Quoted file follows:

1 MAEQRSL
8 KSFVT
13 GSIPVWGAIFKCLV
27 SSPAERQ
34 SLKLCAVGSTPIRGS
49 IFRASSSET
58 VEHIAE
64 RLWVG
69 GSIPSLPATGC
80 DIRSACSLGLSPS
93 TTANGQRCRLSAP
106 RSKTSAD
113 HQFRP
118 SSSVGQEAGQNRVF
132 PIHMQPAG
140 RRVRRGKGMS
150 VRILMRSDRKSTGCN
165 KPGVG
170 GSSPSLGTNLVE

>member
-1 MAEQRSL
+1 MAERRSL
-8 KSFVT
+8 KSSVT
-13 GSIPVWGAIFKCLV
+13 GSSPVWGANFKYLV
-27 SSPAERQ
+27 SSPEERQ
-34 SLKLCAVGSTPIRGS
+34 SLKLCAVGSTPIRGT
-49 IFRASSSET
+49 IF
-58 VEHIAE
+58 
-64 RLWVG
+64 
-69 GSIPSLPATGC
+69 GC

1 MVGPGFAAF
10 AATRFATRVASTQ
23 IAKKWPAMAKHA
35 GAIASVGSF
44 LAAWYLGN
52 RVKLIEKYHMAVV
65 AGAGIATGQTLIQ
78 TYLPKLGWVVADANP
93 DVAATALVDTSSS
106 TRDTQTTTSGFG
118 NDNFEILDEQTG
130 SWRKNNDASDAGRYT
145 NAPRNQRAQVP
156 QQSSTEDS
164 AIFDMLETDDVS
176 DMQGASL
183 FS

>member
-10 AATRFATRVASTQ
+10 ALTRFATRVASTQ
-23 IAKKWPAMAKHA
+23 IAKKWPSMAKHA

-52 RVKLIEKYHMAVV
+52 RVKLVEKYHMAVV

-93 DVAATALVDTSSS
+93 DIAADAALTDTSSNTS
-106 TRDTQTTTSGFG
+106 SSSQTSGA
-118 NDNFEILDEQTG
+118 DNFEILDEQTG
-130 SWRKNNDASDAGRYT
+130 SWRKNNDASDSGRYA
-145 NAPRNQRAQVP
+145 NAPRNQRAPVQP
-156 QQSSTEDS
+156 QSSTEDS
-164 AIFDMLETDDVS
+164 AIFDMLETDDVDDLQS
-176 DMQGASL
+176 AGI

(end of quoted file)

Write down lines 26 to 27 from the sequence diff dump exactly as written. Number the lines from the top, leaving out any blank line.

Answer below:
+13 GSSPVWGANFKYLV
-27 SSPAERQ